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Sometimes when I steam potatoes, they have a lovely dry, fluffy, crystaline texture. Other times, they're the complete opposite, looking dull with a texture like that of banana.

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    Do you always steam the same type of potato? If so, what kind is it? – Catija Aug 10 '16 at 23:19
  • Do you store your potatoes in a cold place? Microscopic ice crystals that form inside when potatoes get cold will help create steam during cooking, producing a fluffier texture. – ESultanik Aug 11 '16 at 10:57
  • Cold storage converts the starches to sugars, which can certainly impact the texture, but generally in a manner opposite what's stated above, and no ice crystals are involved. – Ecnerwal Aug 11 '16 at 14:03
  • @Ecnerwal against the back of a fridge ice crystals may well be involved. We tend to keep new potatoes in the fridge at least in warm weather, and the veg drawer doesn't always have room. In this case you could tell as only those which had been touching the element would lose texture. – Chris H Aug 11 '16 at 16:44
  • @ESultanik yes, I store them in the fridge at approx 5C – Physiks lover Aug 11 '16 at 20:51
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Could it be you are not using the same type of potatoes all the time? Different varieties of potatoes do have very different textures. The ones with the brown, rough, dusty skins ("russet" I think they are called?) usually cook up with the fluffy, dry, almost "sparkly" flesh. The smoother skinned ones tend to have denser, waxier texture inside. The pink, smooth ones ("rose" or "early rose") seem to fit the description of "looking dull" inside when cooked.

  • Yes. Russet is what they are called in the US. They are 'starchy' as opposed to 'waxy'. – Jolenealaska Aug 11 '16 at 5:07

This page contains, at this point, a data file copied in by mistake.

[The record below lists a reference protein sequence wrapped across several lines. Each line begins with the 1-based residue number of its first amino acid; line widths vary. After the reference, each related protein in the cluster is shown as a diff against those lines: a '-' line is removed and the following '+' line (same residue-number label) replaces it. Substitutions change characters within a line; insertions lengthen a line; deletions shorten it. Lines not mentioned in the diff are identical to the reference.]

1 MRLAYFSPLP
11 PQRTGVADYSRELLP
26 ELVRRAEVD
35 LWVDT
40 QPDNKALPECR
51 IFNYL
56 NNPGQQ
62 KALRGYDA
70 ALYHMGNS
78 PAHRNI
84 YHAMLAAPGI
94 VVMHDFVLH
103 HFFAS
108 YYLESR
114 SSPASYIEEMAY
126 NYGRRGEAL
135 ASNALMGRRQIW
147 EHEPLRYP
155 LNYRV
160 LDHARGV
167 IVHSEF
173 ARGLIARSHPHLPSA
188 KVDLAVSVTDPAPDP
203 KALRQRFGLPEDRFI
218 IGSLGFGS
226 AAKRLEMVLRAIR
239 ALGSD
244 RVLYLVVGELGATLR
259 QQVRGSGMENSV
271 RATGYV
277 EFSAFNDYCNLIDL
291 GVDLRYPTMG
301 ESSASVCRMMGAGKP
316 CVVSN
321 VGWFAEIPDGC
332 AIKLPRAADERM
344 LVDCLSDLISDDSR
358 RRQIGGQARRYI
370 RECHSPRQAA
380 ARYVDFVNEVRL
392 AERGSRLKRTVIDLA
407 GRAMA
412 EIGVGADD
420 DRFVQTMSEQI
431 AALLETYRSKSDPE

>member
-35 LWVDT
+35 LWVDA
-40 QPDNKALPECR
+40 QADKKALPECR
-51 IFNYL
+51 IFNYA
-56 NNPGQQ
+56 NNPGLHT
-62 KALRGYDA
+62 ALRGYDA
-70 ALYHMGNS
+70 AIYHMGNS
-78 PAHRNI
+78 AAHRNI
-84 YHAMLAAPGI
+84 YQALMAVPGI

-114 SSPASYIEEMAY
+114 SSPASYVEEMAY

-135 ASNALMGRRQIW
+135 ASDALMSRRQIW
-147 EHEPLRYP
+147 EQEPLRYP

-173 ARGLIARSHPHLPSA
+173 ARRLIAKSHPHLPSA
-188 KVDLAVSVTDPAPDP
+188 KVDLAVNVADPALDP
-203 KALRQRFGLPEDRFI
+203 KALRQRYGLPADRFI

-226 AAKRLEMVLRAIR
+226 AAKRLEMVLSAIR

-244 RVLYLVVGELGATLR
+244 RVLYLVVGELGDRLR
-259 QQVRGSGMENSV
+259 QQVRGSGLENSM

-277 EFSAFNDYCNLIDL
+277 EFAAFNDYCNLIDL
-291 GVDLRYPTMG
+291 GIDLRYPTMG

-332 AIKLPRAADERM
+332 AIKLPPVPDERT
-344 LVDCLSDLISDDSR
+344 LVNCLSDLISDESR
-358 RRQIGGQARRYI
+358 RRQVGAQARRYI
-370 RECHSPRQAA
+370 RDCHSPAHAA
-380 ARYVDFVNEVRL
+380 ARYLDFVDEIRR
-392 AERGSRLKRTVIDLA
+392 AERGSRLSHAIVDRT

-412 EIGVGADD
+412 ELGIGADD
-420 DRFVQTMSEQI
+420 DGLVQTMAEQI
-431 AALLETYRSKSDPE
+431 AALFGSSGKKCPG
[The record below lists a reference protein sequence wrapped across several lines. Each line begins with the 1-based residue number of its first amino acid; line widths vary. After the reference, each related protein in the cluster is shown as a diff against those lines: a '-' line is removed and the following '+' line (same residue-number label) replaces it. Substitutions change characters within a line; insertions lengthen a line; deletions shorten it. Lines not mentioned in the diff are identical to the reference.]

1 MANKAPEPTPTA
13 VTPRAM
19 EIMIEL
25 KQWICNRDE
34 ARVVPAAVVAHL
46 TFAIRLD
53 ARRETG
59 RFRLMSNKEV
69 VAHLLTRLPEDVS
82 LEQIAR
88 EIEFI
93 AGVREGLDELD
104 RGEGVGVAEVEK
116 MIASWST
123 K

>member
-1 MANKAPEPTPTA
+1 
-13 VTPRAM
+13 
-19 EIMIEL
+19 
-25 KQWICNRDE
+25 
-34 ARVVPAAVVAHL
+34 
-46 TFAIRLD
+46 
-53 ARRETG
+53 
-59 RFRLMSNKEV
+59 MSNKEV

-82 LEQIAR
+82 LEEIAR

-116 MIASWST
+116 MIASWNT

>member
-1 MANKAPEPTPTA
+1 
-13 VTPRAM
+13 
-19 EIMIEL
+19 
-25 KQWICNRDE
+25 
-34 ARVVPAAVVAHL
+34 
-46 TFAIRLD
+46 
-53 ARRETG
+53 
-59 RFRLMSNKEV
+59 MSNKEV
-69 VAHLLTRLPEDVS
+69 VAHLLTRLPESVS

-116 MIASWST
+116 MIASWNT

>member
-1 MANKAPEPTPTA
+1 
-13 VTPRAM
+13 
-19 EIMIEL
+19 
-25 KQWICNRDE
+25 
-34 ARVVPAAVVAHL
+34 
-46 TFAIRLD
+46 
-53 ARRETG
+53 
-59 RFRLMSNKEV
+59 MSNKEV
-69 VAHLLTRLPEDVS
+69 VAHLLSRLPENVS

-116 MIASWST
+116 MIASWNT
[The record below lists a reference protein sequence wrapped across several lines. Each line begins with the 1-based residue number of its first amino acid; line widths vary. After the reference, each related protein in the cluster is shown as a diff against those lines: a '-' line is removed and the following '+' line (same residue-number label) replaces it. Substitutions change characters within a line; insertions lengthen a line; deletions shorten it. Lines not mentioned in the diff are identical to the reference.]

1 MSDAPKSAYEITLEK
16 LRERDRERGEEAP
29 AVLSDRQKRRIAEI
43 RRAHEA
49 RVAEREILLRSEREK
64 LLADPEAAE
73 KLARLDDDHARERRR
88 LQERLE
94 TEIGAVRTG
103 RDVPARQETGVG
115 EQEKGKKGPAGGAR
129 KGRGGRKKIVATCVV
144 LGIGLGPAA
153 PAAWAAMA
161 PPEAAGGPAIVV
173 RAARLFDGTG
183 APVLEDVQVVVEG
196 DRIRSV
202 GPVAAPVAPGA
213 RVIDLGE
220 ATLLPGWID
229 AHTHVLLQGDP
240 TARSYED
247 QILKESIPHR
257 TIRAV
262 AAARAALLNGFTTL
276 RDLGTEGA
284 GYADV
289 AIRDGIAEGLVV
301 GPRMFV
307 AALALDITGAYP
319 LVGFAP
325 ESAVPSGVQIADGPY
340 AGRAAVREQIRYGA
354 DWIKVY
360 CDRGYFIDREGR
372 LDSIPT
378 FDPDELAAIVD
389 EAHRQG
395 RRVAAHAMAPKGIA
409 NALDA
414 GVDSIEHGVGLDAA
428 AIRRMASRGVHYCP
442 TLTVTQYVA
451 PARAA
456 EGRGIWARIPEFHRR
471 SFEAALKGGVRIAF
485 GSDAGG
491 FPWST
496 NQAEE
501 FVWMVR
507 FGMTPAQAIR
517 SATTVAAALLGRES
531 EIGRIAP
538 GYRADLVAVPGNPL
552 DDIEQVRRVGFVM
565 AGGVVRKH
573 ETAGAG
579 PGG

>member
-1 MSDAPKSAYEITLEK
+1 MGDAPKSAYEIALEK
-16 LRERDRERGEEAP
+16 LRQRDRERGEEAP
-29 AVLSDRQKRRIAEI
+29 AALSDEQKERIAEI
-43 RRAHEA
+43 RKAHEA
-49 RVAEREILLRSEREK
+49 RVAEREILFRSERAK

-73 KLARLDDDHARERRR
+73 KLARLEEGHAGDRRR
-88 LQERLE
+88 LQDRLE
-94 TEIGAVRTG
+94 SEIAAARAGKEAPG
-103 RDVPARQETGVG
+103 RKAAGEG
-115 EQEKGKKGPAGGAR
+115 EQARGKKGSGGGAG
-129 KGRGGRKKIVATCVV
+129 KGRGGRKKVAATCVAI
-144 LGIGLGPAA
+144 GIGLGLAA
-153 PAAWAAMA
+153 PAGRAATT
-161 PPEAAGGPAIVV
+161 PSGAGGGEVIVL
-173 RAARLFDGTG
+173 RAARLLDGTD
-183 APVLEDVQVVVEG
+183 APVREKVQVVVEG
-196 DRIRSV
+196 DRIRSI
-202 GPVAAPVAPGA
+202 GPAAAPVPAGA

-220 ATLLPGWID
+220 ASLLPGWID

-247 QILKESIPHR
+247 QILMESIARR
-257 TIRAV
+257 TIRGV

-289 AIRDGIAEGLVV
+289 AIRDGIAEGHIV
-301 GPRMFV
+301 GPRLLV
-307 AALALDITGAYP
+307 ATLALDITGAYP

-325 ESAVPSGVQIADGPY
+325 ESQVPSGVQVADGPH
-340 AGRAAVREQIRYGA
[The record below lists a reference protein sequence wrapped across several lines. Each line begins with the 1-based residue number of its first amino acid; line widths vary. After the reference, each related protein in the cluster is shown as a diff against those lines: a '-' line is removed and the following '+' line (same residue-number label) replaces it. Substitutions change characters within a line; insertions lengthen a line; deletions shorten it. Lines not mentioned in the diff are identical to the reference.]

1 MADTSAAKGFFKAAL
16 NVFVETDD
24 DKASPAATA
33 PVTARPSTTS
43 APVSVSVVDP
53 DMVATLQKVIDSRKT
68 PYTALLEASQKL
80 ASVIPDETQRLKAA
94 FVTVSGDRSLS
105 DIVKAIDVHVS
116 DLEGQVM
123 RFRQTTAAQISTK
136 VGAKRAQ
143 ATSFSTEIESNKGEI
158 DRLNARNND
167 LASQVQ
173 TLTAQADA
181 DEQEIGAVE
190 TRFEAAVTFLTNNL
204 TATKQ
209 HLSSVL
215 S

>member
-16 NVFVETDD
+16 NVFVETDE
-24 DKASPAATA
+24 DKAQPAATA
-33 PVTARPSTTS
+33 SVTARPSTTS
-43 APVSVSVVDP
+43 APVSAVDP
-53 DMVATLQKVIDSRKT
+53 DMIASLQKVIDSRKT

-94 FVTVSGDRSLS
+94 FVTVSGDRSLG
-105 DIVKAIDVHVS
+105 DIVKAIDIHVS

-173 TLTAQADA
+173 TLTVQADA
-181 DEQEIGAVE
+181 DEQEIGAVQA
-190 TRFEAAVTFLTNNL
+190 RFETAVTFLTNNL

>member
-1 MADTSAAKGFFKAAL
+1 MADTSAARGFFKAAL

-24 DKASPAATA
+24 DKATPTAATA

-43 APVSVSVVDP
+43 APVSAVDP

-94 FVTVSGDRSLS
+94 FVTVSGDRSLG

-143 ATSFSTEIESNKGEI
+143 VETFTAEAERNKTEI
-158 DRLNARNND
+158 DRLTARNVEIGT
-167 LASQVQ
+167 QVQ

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    Russet's a specific variety of potato. As a whole, they're generally called 'starchy', 'mealy', 'floury' or 'baking' potatoes, and are your normal ones for baked potatoes, mashed potatoes and deep frying. 'waxy', 'boiling' or 'roasting' potatoes (eg, red bliss) are used for cases where you want them to hold up and not turn to mush (eg, soups and stews, etc.). There's also a class that's between the two types of potatoes, like many of the more recent yellow/golden varieties (eg, yukon gold) that can be used either way if needed. – Joe Aug 11 '16 at 13:59
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You mentioned in the comments that you store your potatoes at close to freezing in your refrigerator. When potatoes get cold, microscopic ice crystals can form inside that will help create steam during cooking, producing fluffy texture like what you describe.

I'll bet that the inconsistency in your potatoes is due to slight differences in temperature in your refrigerator (i.e., some areas of your refrigerator might be 5°C but others 0°C; refrigerators are rarely 100% consistent). It could also be the case that your potatoes were stored at near- or below-freezing temperatures before you bought them.

The cold will also promote the starch in potatoes to convert into sugar, which can cause the potatoes to taste sweet and/or cause premature browning. This effect and the textural changes may be desirable for certain recipes, e.g., french fries. However, for most recipes you will want to use potatoes that have never been close to freezing temperatures.

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